Tuesday, February 22, 2011

Up and Down and Up again

I must admit that I really don't like heights... standing on the edge of the Grand Canyon gives me the willies. The kids seem to love hoping from one perch of "instant death" to another, and make any excuse to scare me to the point of nausea. I guess that having no fear is a benefit of being young and carefree... because I do remember falling out of a few trees in my youth.

But, if you have a sail boat, then getting comfortable going up the mast is essential. There are three reasons to go up and swing around like a rag doll... the first is to make sure that everything is in good shape and ready for sailing, the second is to fix anything that's not. The third and most important reason is to become comfortable going up and down and up again, not just you but your crew. Going up on a dead calm day is one thing, swinging about in a light breeze is another, but you can guarantee that when something breaks and you have to go up, you'll be rocking about in the middle of the ocean somewhere.

So, in this case I had to lash the spreader tips, sew on the leather boots that Doreen had so lovingly cleaned, and check all of the new rigging and attachments before we head out to tune the rig and do a bit of sailing. There was a lot of work to do, so we did several ups and downs, and took the opportunity to find the best route through the rigging, the best pulling points for the one going up, and most importantly to give the crew/family some winch time to get experience in the safety procedures and confidence in holding someones life in your hands.

It's just as important that the guys doing the winching are as comfortable as the guy going up. Doreen isn't good at letting you down, she doesn't like letting the line go through her hands and trusting the winch to do it's job.  Devon on the other hand is as smooth as silk, as long as he stays focused and doesn't get distracted.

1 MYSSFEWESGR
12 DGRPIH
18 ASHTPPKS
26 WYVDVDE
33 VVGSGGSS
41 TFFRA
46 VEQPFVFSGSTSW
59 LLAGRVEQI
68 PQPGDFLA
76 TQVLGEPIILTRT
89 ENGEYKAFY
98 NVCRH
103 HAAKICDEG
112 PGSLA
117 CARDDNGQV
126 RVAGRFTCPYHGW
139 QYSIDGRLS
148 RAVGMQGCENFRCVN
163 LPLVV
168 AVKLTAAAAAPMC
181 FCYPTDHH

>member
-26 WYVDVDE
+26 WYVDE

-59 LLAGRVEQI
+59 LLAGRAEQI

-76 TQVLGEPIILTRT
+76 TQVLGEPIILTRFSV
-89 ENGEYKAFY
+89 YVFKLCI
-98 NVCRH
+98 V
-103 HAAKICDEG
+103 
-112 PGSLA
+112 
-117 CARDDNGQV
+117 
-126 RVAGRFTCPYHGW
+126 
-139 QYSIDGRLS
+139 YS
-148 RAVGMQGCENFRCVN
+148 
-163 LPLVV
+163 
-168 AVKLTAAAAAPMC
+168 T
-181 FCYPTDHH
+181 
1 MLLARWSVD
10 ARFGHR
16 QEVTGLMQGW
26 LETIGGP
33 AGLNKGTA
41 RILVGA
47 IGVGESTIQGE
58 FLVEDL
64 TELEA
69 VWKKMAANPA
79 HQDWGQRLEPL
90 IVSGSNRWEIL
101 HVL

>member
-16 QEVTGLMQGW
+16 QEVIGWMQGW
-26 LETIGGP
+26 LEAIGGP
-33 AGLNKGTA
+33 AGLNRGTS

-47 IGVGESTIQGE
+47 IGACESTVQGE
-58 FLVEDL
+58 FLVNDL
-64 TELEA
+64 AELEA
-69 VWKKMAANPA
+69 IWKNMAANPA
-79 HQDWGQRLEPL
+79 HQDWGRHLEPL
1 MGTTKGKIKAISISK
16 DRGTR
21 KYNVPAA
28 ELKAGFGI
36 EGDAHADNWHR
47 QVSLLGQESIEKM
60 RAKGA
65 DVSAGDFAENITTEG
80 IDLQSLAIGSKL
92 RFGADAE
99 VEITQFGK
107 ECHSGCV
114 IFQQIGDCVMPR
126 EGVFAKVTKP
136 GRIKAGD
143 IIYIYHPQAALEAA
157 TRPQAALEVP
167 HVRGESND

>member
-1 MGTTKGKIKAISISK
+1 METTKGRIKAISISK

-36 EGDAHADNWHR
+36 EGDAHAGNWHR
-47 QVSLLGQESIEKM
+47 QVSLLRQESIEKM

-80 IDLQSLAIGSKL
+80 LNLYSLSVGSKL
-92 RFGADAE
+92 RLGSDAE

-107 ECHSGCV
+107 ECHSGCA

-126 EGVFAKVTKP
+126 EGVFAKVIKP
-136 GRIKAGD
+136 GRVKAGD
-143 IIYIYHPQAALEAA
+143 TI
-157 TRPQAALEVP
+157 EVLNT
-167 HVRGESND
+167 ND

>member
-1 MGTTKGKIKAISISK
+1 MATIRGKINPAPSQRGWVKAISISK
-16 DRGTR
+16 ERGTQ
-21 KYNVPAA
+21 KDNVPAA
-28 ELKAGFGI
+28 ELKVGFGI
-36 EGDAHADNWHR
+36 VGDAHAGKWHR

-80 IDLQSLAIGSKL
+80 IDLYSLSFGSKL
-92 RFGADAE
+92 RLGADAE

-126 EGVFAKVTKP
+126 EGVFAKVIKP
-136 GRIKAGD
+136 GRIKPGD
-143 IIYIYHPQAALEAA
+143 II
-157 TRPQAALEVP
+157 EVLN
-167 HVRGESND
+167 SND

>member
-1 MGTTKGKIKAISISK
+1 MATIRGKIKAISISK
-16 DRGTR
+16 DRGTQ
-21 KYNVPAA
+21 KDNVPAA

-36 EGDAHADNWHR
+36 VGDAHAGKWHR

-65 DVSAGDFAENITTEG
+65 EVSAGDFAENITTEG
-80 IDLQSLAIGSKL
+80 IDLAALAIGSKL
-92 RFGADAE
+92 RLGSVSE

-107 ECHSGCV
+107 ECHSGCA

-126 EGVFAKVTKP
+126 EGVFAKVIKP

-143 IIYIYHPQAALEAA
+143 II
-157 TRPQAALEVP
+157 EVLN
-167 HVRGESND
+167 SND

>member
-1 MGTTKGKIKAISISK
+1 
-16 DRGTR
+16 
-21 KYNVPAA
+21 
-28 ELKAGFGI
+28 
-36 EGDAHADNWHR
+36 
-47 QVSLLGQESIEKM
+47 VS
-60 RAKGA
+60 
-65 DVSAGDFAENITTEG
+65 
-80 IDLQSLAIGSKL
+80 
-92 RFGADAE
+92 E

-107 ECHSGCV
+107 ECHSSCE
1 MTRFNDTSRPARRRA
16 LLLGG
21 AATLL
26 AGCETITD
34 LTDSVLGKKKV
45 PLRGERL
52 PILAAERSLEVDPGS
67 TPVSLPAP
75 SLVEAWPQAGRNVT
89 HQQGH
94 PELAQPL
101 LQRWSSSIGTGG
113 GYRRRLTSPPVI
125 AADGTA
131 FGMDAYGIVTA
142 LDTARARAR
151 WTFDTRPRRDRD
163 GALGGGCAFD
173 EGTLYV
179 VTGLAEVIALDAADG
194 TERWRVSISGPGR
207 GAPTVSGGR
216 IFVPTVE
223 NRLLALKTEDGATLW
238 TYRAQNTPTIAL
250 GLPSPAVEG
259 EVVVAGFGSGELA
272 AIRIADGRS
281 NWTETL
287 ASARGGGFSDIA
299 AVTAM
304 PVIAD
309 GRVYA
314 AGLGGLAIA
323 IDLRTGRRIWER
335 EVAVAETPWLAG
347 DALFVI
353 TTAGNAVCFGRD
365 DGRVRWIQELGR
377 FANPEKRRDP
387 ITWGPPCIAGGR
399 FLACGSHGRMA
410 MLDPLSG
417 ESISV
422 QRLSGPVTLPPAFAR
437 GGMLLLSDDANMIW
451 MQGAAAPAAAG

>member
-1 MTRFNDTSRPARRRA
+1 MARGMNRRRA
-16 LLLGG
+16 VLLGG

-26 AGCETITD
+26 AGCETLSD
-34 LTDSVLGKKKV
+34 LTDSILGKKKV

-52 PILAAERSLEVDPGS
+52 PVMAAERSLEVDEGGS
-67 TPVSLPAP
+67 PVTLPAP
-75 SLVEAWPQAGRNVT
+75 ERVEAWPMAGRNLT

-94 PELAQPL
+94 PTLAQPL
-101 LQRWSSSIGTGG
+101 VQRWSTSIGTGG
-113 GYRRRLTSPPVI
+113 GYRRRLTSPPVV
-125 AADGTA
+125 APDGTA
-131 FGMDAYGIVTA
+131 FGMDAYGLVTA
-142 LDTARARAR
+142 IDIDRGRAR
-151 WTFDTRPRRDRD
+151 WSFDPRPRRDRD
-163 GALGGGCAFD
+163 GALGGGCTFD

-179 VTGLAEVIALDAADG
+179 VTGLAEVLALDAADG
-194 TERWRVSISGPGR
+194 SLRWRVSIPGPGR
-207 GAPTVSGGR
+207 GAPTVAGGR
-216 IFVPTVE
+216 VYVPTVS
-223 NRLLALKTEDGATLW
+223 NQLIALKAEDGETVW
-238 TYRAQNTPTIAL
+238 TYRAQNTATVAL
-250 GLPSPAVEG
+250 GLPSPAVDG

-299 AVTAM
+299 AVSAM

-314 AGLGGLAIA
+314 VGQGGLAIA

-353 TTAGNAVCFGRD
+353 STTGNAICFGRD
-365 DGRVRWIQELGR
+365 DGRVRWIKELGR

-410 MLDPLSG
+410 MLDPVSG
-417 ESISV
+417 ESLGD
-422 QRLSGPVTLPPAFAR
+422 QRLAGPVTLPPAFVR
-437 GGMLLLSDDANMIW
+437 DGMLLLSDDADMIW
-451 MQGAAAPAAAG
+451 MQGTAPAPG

Before anyone goes up, the crew should confirm calls, hand signals and exactly what each persons job is. It's safe when everyone knows what's going on and actually a lot of fun when it goes smoothly.

Winching doesn't mean that you winch all the way up. The guy going up needs to pull their own weight and the guy(s) on the winch pull by hand and take up slack quickly. It's the fastest and most efficient way up because trying to winch up a dead weight is very tiring, and to be honest it's uncomfortable for the guy going up.

I prefer using a halyard that's on a rope clutch so that if something goes awry with the winchers, I'm not coming down all of a sudden. But there are times when it's not possible, so choose a halyard that will take you up on the right side to do the work. Spinnaker halyards are good because they're on a free swinging block at the mast head and allow you to move easily from side to side.

Some stuff on the mast is sensitive, so care needs to be taken to work your way around things like self leveling radar and with any electrical wires etc. Also, spreaders are designed to be strong for horizontal compression and not rigid vertically, so don't sit, hang or bounce around on your spreaders, you can step on them close to the mast.

With sailing I've found that anything that's tough to do or requires a lot of effort, ultimately has a great reward. The view is always amazing and being suspended is very relaxing... time to think.

I'm sure it will be a different story in 30 knots, with a pounding ocean and a jammed mainsail halyard... but we'll be as prepared as you can be. The "we" is important, and everyone on the crew should go up and down and up again, just in case there's a time when they have no choice.

Saturday, February 5, 2011

Kids Happy Hour

Social drinking and children don't mix. Whichever way you look at it alcohol makes you dumb, more social yes, but you still pay by loosing your faculties, common sense, balance, and in extreme cases the ability function at all.